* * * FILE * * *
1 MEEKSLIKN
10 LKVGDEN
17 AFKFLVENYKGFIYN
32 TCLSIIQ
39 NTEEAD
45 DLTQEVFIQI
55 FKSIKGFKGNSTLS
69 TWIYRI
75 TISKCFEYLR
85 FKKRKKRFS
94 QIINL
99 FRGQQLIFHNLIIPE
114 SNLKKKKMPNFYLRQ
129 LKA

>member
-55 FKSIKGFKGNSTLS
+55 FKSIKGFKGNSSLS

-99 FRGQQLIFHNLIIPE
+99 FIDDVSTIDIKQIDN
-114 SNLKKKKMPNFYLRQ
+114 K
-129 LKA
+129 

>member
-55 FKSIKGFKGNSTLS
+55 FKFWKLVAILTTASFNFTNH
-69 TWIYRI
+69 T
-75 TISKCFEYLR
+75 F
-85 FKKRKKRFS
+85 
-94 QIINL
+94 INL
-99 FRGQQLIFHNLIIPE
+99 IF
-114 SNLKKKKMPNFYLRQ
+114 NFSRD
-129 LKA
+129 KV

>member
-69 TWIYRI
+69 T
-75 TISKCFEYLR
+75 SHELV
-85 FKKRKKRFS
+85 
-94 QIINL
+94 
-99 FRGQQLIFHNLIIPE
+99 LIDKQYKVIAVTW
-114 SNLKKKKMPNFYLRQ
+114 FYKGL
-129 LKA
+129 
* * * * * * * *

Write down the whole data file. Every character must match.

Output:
1 MEEKSLIKN
10 LKVGDEN
17 AFKFLVENYKGFIYN
32 TCLSIIQ
39 NTEEAD
45 DLTQEVFIQI
55 FKSIKGFKGNSTLS
69 TWIYRI
75 TISKCFEYLR
85 FKKRKKRFS
94 QIINL
99 FRGQQLIFHNLIIPE
114 SNLKKKKMPNFYLRQ
129 LKA

>member
-55 FKSIKGFKGNSTLS
+55 FKSIKGFKGNSSLS

-99 FRGQQLIFHNLIIPE
+99 FIDDVSTIDIKQIDN
-114 SNLKKKKMPNFYLRQ
+114 K
-129 LKA
+129 

>member
-55 FKSIKGFKGNSTLS
+55 FKFWKLVAILTTASFNFTNH
-69 TWIYRI
+69 T
-75 TISKCFEYLR
+75 F
-85 FKKRKKRFS
+85 
-94 QIINL
+94 INL
-99 FRGQQLIFHNLIIPE
+99 IF
-114 SNLKKKKMPNFYLRQ
+114 NFSRD
-129 LKA
+129 KV

>member
-69 TWIYRI
+69 T
-75 TISKCFEYLR
+75 SHELV
-85 FKKRKKRFS
+85 
-94 QIINL
+94 
-99 FRGQQLIFHNLIIPE
+99 LIDKQYKVIAVTW
-114 SNLKKKKMPNFYLRQ
+114 FYKGL
-129 LKA
+129 